Alongside actor Robert Carlyle they were the stars of the BBC’s Hamish Macbeth, but Plockton’s famous palm trees are set to disappear.

The iconic tropical-style foliage has become synonymous with the picture postcard Highland village which was made famous around the globe in the whimsical 1990s series about a rural policeman. But now there is growing concern that, after decades of flourishing, the landmark palm trees are dying.

Over the past few months four palm trees, or cabbage trees (cordyline australis) as they should correctly be called, have withered away, and now the worry is that the problem will spread to others.

Community council chairman Charlie MacRae thought his palm tree, one of the most prominent on the waterfront, was the first to rot.

"It wasn’t until people realised that my tree was dying that someone said to me that a couple more in the village were ailing too," he said. "People told me to leave it alone and it would revive, but it never did. Hundreds of people were asking me questions about what was wrong with it. It was the topic of conversation for a long time."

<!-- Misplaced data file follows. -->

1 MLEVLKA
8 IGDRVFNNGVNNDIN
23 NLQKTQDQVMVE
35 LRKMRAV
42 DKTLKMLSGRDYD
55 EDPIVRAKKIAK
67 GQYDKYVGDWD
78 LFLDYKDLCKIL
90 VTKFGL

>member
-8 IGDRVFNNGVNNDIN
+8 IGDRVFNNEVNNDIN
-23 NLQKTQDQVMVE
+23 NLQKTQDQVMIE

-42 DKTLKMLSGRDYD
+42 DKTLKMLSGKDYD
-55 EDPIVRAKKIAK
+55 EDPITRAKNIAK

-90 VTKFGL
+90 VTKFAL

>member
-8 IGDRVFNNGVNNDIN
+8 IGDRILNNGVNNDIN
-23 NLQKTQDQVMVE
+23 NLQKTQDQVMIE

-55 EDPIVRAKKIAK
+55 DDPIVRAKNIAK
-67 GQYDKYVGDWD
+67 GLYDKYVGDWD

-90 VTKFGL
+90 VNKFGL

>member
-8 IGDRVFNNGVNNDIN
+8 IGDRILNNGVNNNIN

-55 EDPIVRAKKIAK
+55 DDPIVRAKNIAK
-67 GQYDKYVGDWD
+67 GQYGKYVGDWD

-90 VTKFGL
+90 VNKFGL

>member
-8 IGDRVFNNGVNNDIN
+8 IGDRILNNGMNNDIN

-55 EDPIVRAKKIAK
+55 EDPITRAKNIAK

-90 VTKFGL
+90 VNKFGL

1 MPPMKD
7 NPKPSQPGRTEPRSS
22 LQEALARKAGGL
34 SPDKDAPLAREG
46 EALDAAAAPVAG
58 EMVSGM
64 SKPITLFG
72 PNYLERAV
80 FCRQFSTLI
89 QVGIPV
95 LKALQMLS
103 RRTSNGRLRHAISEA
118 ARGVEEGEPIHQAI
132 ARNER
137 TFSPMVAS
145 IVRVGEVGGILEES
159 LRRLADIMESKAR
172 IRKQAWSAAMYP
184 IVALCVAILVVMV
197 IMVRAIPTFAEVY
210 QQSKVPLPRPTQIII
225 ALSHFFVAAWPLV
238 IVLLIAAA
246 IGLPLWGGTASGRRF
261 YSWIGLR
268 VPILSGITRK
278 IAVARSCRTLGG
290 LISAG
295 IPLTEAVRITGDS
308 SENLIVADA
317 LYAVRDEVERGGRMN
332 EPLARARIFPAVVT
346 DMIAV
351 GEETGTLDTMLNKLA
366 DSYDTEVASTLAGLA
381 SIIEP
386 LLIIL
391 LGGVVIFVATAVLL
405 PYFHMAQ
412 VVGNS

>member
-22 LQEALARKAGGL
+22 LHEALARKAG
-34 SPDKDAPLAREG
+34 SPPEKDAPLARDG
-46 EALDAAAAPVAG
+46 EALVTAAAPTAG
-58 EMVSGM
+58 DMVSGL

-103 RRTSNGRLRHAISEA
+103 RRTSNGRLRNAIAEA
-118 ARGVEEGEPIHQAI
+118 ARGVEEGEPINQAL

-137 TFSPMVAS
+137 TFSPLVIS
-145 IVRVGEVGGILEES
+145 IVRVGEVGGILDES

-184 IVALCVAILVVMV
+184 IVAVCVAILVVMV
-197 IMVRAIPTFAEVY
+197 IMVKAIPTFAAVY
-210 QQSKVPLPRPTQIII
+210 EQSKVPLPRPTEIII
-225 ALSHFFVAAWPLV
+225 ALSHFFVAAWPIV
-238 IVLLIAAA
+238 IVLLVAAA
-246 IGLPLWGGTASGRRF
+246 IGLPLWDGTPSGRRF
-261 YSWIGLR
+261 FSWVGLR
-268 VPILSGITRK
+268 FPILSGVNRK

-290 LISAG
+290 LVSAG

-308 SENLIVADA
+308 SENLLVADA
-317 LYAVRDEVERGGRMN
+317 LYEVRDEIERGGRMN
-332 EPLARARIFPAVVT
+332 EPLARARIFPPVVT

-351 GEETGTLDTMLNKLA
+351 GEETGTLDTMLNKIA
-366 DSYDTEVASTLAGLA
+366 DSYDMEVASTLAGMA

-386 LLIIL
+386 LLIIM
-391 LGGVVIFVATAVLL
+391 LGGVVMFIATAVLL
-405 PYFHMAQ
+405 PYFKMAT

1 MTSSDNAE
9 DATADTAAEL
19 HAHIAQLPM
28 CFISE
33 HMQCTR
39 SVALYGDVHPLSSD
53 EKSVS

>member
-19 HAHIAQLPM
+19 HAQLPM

The trees were brought to Plockton during the 1960s by professional gardener Tom Claude who planted them in his own garden and some in the Harbour Street area.

The trees flourish in the fishing village because of the warm Gulf Stream waters and the mild weather conditions.

MacRae said: "Some people come here especially to see the palm trees, so we wouldn’t want to see them die. But no one knows why they have suddenly started dying."

Rob Besent, of Palm Centre in Surrey, said of the Plockton trees: "If they are around 40 years old then I would imagine that they are coming to the end of their life span."